These 6 States Are Seeing the Worst COVID Surges Right Now – msnNOW

The number of new COVID cases has declined steadily for weeks and appears to be sticking to its downward trajectory. But even as the U.S. overall is making progress against the pandemic, some states are still faced with localized COVID surges of their own as the virus continues to spread.

Over the past seven days, the national daily average of newly reported infections per 100,000 people has dropped 17 percent to 21, according to The Washington Post as of Oct. 26. But while some experts have credited the expansion of vaccines with recent success against the virus, others still warned that officials should be careful not to repeat some of the mistakes they have made in the past.

“We have highly effective vaccines—which, yes, the new [Delta variant] impacts, and we may need to get boosters to protect people who are vulnerable and high-risk—but we have made big strides compared to this time last year, going into colder weather, at least in the northern hemisphere,” Nahid Bhadelia, MD, director of Boston University’s Center for Emerging Infectious Diseases Policy and Research, told the Associated Press.

But, she later added: “We have done this every single time—starting with Memorial Day last year—where we just open up too fast, and I think this time, maybe we should be a bit more cautious.” To keep the pandemic in check, she recommended keeping requirements in place for masks in public spaces and mandating proof of vaccination or a negative COVID test to attend events.

Read on to see which states have experienced COVID surges of 10 percent or more over the past week as of Oct. 26, according to data from The Washington Post.

RELATED: A Virus Expert Says She Still Wouldn’t Go Here—Even With a Booster.

the strip in Las Vegas, Nevada in the afternoonthe strip in Las Vegas, Nevada in the afternoon
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  • New cases in the last seven days: 22 cases per 100,000 people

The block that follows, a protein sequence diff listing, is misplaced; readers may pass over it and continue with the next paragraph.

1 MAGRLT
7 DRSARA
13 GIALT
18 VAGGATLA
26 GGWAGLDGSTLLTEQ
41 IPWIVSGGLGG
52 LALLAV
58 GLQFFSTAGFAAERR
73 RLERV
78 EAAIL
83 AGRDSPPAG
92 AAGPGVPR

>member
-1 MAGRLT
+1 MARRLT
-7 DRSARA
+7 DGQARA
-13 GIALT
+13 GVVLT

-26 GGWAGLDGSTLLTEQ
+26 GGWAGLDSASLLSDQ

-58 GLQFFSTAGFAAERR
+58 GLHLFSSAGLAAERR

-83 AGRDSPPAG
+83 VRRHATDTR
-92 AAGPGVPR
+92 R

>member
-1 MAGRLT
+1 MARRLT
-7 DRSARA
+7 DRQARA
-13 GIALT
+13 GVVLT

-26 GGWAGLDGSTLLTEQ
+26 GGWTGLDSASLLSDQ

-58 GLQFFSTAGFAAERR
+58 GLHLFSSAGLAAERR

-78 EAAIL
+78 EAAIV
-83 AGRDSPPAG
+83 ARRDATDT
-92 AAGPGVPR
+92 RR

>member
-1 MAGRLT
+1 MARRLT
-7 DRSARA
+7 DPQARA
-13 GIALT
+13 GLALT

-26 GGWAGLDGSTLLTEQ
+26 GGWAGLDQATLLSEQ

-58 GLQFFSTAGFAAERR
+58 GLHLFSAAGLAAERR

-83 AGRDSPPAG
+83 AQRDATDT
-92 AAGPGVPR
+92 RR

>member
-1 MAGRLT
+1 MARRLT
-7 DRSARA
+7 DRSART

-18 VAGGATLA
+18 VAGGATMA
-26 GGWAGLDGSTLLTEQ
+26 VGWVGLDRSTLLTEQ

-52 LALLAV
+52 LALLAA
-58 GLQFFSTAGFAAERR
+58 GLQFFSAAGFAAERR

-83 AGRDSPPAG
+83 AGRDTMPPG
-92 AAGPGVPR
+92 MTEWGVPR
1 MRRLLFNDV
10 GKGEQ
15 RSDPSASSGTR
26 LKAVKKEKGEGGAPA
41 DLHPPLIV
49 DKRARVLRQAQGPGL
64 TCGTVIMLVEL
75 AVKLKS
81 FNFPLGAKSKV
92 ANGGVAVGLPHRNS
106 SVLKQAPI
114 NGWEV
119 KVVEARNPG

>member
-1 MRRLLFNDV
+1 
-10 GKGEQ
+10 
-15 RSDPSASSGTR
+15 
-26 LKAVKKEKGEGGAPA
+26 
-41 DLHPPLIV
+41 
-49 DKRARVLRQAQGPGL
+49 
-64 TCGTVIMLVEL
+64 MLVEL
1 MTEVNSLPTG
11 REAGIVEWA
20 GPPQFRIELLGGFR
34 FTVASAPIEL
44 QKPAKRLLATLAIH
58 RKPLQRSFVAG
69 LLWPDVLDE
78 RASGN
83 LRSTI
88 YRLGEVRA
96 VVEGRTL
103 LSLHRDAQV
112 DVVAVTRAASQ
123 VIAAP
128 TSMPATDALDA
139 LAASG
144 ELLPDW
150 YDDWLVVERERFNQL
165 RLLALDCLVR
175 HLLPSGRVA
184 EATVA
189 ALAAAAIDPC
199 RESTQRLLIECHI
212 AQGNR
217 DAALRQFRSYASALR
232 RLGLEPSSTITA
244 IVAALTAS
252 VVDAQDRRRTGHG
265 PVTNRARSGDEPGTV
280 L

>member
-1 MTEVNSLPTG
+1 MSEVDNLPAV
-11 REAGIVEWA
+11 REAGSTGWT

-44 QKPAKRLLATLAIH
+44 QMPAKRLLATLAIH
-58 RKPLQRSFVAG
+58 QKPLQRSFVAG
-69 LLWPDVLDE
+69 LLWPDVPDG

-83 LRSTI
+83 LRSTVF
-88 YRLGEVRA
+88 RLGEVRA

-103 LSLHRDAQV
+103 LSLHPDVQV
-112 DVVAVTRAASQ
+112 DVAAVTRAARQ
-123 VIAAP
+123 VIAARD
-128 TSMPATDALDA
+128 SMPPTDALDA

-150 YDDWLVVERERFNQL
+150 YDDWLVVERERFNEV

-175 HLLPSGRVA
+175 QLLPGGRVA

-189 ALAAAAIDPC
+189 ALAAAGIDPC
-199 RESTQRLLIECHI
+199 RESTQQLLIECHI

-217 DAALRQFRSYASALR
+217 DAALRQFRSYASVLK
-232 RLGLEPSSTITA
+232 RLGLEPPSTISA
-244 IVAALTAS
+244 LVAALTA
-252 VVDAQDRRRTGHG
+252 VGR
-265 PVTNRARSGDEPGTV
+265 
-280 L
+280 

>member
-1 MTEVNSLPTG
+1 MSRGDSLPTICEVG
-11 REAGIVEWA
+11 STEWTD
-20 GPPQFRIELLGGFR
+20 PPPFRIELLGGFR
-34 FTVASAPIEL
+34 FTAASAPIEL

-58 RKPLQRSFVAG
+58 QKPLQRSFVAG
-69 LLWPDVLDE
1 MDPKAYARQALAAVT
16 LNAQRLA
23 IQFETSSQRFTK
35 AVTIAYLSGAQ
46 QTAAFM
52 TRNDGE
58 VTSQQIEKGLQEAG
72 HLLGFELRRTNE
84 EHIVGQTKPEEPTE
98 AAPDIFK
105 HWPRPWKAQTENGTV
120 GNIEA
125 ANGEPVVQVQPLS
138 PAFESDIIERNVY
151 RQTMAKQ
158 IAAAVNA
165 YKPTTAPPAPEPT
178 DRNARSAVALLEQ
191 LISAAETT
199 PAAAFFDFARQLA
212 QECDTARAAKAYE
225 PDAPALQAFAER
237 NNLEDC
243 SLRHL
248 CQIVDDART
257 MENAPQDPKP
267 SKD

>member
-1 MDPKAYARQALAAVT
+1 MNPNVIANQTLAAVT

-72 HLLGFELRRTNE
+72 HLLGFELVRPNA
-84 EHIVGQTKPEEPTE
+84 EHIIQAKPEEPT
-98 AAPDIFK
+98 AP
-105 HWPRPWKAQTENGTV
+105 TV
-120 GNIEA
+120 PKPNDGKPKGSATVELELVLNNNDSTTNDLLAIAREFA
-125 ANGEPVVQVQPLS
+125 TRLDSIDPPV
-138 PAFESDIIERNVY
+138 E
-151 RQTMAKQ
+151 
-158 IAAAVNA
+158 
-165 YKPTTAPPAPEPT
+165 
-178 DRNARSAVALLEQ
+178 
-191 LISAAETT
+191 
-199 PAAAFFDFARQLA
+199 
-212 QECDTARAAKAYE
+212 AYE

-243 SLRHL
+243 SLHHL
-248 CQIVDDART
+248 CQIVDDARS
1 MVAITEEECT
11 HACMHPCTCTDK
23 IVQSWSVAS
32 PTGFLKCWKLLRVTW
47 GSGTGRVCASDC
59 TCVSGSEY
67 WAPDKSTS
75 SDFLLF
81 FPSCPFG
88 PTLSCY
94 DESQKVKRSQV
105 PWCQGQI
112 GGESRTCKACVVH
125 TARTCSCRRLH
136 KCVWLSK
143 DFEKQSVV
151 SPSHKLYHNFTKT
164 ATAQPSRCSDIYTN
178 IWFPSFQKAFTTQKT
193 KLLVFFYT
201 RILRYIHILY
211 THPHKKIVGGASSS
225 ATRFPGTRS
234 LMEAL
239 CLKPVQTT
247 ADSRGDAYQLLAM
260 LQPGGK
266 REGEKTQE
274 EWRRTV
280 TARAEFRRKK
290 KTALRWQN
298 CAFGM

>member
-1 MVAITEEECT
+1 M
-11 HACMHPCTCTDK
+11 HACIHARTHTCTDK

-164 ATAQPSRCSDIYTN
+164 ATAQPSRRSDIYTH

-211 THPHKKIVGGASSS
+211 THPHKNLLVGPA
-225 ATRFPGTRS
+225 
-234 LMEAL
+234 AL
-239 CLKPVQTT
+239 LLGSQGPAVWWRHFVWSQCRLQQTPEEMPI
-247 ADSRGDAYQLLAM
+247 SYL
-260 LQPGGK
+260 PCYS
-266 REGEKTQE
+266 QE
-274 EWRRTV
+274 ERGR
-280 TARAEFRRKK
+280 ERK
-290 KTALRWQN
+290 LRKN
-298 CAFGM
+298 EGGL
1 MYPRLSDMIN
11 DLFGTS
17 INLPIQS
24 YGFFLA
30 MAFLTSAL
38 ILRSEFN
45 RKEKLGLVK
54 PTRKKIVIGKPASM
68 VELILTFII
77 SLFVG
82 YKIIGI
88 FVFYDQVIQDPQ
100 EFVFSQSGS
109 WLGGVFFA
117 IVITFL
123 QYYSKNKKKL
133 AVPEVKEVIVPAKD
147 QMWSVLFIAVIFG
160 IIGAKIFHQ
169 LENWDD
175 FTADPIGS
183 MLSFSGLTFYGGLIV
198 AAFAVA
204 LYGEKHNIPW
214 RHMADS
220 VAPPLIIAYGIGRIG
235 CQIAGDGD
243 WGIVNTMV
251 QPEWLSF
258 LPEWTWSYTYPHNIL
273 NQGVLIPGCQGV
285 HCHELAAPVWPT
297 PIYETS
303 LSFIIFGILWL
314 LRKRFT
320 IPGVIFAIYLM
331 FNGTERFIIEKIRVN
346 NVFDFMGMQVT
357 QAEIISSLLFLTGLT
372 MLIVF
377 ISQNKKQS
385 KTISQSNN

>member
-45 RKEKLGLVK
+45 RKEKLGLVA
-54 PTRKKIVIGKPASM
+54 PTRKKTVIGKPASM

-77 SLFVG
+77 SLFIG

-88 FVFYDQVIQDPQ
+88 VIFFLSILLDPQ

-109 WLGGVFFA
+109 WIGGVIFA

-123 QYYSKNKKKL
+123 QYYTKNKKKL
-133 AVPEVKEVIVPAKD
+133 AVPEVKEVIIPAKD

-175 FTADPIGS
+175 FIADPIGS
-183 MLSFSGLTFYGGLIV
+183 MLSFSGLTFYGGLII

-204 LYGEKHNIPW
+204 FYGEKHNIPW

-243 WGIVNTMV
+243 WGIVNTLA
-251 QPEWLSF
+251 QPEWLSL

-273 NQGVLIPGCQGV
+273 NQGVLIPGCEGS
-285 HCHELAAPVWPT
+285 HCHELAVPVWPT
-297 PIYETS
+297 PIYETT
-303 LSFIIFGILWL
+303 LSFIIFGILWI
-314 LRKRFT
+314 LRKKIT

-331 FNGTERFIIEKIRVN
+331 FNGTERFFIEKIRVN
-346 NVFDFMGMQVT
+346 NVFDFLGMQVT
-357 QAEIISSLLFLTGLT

• Percent increase in the last seven days: 10 percent

After seeing weeks of relatively steady decline, Nevada has seen its daily average rise over the past week. And while the increase in new infections and hospitalizations in Clark County—the state’s most populous—appeared to be already flattening out, numbers statewide are still above the threshold set by health officials for removing mask mandates.

Denver Colorado skyscrapers snowy Longs Peak Rocky Mountains summerDenver Colorado skyscrapers snowy Longs Peak Rocky Mountains summer
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  • New cases in the last seven days: 43 cases per 100,000 people
  • Percent increase in the last seven days: 10 percent

Colorado has continued to struggle with an ongoing COVID surge that did not break after summer ended. Hospitalizations, in particular, have put a heavy strain on the local healthcare system. “I think we’re certainly at our highest capacity levels that we’ve seen. Our hospitals are stretched incredibly thin,” Cara Welch, a spokeswoman with the Colorado Hospital Association, told Colorado Public Radio. “We’re having to pull all of the levers available to us, so we have emergency departments going on divert [which means turning away ambulances as emergency rooms fill]. We’re turning down out-of-state transfers.”

Another expert cautioned that the worst may not even be over yet for the state. “The heartburn, obviously, that I’m feeling is that we’re inching closer and closer to Thanksgiving. And the fact we are plateaued or continuing to increase means we’re going to be in for a rough several months,” Michelle Barron, MD, the senior medical director of infection control and prevention for UCHealth, told Colorado Public Radio.